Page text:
Speech and Language Delays
Many children struggle with speech or language problems or delays. As a parent, wondering if your child is “on track” is a normal thought. It is important to know that all children develop at a different pace, and what is considered “typical development” is very widespread, especially in the early toddler years. It is important to find out what the problem is as soon as possible in order to start the intervention early
Effective communication is fundamental to all aspects of human functioning, particularly learning and social interaction. The earlier the intervention starts the better and the faster the outcome. If you’re not sure whether your child is having a delay in his or her communication or learning abilities, it’s better to get a speech therapy assessment to be sure. We can help you identify this in a few sessions. We encourage parents to contact us for an appointment whenever they are uncertain about the communication ability of their child.
Delaying speech therapy for your child reduces the chance of improvement. The best time to treat speech and language delays is between birth and three years of age when the brain is still able to learn fast.
The results are not the same for each patient. Each child will have a different outcome depending on his or her particular disability with speech, the frequency and consistency of therapy, and the help at home.
Adults who suffer brain strokes will need rehabilitation. This should start as soon as possible after the stroke happens and rehabilitation should be structured and intensive to provide as much practice as possible within the first six months. Studies show that the recovery is maximal during this period.
The ability to understand language and produce speech is coordinated by the brain. So a person with brain damage from an accident, stroke, or birth defect may have speech and language problems.
Some people with language disorders may have hearing problems. Even mild hearing loss may have an impact on how a person reproduces the sounds they hear or the way he spells the word during dictation. Certain birth defects, such as a cleft palate, can interfere with someone’s ability to produce speech. When a person has a cleft palate there is a hole in the roof of the mouth, which affects the movement of air through the oral and nasal passages. There also may be problems with other structures needed for speech, including the lips, teeth, and jaw.
When necessary and if done properly, speech therapy is inevitable to achieve a greater ability to use and understand language, to communicate with others, and to express oneself. Without fluent and understandable speech, the quality of life of the person is compromised. Starting treatment as soon as possible is crucial for a better quality of life, a greater self-esteem and self-autonomy.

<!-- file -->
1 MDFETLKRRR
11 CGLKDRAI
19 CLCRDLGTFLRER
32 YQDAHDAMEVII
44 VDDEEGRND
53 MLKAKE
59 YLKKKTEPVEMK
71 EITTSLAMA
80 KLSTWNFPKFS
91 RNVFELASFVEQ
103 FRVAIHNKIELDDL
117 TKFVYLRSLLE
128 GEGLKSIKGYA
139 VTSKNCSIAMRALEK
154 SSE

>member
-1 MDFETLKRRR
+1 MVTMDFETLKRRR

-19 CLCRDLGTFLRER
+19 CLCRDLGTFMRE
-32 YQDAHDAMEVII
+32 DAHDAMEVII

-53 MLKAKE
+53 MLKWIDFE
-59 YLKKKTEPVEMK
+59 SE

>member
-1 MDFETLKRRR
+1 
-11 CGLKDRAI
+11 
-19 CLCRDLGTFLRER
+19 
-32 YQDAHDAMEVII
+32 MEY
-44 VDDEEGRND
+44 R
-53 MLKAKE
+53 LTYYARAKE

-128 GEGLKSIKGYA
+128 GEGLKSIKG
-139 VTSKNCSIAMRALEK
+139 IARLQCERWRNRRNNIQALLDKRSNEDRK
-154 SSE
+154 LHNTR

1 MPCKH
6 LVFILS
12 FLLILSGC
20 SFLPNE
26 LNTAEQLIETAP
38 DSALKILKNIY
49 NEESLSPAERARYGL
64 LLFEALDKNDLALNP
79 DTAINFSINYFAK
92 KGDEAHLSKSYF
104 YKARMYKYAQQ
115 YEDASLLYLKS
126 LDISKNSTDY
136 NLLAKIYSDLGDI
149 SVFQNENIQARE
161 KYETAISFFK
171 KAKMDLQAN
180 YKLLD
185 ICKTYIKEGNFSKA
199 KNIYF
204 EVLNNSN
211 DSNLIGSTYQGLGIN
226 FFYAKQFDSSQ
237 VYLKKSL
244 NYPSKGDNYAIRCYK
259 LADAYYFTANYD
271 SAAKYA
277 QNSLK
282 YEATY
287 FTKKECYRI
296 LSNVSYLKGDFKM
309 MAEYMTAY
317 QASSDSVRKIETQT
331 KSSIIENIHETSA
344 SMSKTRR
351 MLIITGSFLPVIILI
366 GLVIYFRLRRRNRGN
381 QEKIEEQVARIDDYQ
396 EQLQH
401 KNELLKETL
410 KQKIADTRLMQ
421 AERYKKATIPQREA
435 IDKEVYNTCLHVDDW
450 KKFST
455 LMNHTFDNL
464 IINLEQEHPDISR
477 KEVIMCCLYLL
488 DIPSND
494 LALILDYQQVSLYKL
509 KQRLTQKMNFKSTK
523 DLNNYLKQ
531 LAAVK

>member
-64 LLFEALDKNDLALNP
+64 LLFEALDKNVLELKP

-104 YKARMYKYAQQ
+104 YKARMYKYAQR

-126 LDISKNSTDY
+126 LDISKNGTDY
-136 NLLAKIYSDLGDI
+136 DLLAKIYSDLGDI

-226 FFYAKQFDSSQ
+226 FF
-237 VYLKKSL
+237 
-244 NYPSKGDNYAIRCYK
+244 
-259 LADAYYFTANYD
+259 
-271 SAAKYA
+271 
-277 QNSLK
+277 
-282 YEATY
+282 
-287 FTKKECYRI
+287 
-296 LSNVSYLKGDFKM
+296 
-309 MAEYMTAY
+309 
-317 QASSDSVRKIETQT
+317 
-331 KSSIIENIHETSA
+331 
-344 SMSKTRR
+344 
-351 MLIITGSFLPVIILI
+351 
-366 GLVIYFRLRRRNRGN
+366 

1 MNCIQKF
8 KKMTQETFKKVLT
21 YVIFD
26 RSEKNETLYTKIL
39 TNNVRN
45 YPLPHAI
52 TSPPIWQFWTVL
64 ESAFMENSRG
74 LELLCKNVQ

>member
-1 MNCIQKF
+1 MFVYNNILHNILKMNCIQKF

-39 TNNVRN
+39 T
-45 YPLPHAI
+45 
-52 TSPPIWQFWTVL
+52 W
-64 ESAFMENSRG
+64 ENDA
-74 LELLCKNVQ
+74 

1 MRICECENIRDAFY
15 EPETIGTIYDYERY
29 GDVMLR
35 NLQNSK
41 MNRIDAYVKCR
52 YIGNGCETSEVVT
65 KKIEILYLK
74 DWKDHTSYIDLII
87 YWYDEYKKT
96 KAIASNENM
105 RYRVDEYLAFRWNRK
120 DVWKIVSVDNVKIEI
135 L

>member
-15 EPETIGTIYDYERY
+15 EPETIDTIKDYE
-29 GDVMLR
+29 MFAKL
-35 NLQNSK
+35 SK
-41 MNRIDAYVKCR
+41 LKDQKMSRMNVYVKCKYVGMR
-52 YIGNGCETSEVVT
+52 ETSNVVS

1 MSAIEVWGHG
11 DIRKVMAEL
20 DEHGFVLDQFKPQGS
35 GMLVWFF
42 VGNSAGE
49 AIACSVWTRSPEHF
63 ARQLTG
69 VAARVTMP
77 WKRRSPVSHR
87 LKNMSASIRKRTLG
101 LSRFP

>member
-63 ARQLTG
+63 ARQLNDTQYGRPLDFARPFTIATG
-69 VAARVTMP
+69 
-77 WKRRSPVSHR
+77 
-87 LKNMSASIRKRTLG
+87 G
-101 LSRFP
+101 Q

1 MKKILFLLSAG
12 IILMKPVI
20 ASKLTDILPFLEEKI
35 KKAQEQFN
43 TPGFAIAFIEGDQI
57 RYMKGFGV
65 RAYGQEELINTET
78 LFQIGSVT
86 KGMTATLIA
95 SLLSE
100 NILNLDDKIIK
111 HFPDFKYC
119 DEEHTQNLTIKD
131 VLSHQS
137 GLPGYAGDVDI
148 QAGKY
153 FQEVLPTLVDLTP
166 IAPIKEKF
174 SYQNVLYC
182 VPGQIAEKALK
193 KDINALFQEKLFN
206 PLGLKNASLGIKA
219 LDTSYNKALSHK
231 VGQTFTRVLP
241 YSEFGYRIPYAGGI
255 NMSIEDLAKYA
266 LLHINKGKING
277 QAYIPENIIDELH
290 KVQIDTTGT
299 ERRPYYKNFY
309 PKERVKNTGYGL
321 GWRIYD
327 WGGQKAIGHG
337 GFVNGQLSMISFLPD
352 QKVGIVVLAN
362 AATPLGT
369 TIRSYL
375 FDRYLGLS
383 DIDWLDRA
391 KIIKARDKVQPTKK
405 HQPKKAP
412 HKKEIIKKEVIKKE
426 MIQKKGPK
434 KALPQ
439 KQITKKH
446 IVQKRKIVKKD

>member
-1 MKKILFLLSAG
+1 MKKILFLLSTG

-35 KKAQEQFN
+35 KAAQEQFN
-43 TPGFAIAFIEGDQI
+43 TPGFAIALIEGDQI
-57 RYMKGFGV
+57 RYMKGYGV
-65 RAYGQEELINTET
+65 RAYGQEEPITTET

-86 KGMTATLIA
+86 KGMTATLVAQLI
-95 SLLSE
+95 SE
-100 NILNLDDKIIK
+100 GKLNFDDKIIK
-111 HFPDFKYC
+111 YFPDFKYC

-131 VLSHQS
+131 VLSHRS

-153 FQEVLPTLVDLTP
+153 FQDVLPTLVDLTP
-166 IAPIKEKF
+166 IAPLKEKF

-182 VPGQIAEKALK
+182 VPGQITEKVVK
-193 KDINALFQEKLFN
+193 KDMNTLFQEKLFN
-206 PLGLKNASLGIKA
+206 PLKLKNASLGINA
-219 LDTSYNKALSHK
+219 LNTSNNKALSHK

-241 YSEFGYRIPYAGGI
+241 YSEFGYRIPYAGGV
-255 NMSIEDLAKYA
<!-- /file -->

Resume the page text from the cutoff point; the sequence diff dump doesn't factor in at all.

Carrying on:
The speech-language pathologists “SLP”also known as Speech Therapists examine, diagnose, treat communication, language and learning problems. They also treat voice and swallowing disorders that result from a variety of causes, such as a developmental delay, hearing loss, brain injury or any other neurological disease.
Our Speech and Language Therapists are always available to meet with you and answer all your questions. Not only will they provide a wide range of services, but they will also provide support for the families of the patients, communicate with schools, the teachers of the patients as well as collaborate with psychomotor therapists and psychotherapists.
Our Speech and Language Pathology program includes evaluation and treatment in the following common Speech and Language Disorders:
- Language disorders (morphology, syntax, semantics, including comprehension and expression in oral, written, graphic, and manual modalities)
- Language based learning disabilities (including dyslexia/dysorthographia/dyscalculia)
- Auditory-language processing disorders
- Articulation / phonological disorders
- Augmentative/alternative communication
- Fluency disorders / Stuttering/Cluttering
- Phonological awareness and early literacy skills
- Social/pragmatic language disorders
- Impairments associated with PDD / Autism
Our adult program includes evaluation and treatment in the following areas:
- Aphasia (acquired language disorder, receptive and/or expressive)
- Speech (phonation, articulation, fluency)
- Cognitive aspects of communication (e.g., attention, memory, problem solving, executive functions)
- Voice problems such as hoarseness, dysphonia, hypophonia (low-volume voice)